Excellent on a crunchy bruschetta with spicy extra virgin olive oil and chives!
The Colfiorito grass pea is a traditional Umbrian legume, which is grown at more than 1000 meters above sea level. This legume has ancient origins: the first traces were unearthed from sites in Mesopotamia from 8000 BCE, which is why they became an “educational” symbol for both botanists and anthropologists. Until a few years ago, farming of this crop had been abandoned due to a lack of manpower and competition from other types of legumes. Fortunately, they are now experiencing a rebirth thanks to the work of small farmers and local businesses—particularly in Colfiorito, a small faction of the Umbrian town of Foligno. Colfiorito grass peas have a unique appearance, with a flattened rectangular shape , and a flavor that’s somewhere between a chickpea and a broad bean. Sowing takes place in spring, and they are harvested in July.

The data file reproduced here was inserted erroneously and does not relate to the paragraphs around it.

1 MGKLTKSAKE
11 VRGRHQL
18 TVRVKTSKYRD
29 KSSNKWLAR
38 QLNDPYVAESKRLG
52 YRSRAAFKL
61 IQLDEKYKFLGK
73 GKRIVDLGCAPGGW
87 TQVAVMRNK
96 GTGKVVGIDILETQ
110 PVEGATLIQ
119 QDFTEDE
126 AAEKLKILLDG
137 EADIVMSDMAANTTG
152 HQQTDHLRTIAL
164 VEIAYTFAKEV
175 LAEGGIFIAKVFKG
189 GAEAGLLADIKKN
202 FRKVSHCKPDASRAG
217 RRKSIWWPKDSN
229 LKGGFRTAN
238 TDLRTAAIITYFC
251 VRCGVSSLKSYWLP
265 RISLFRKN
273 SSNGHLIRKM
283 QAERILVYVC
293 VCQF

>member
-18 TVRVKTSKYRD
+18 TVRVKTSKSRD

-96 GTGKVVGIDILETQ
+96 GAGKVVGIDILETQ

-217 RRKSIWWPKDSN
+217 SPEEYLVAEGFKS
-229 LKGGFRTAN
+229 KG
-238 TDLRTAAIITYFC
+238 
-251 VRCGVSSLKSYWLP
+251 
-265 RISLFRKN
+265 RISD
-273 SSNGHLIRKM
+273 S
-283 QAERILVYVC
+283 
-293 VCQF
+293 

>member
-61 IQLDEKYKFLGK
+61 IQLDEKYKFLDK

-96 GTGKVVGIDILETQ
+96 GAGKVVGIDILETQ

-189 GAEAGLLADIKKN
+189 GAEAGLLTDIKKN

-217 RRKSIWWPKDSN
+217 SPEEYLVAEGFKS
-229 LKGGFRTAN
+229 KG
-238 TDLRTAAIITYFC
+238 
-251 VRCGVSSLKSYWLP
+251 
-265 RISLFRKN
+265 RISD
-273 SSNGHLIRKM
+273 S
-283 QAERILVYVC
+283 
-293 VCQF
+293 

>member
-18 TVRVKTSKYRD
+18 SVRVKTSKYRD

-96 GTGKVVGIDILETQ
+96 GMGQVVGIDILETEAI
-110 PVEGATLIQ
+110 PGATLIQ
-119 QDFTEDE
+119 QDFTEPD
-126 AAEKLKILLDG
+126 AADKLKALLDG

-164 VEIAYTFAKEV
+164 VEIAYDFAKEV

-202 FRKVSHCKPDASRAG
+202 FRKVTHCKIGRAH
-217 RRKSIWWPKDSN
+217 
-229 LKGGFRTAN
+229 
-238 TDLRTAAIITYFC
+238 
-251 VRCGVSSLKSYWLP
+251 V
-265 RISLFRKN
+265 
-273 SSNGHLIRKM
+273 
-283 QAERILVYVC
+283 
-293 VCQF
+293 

Colfiorito grass peas have a rustic flavor, but a delicate and soft texture similar to other beans. There are many traditional recipes for grass peas, from classic soups to the minestrone “alla Trebua” with spelt. But to savor them best, it’s recommended to use simpler recipes. This product’s best friends are actually extra virgin olive oil and herbs like regular or wild thyme, savory herbs and rosemary. They can also be accompanied by a good crusty whole wheat bread and pork rinds.
Did you know
Colfiorito grass peas are a legume packed with nutritious properties, but at the same time, they also contain low levels of toxins, a bit like tomatoes and potatoes. That’s why they haven’t always had the most favorable image. But they’re fine as long as they’re not eaten often and in large quantities. As with other legumes, these are high in protein, soluble fiber, minerals and B vitamins.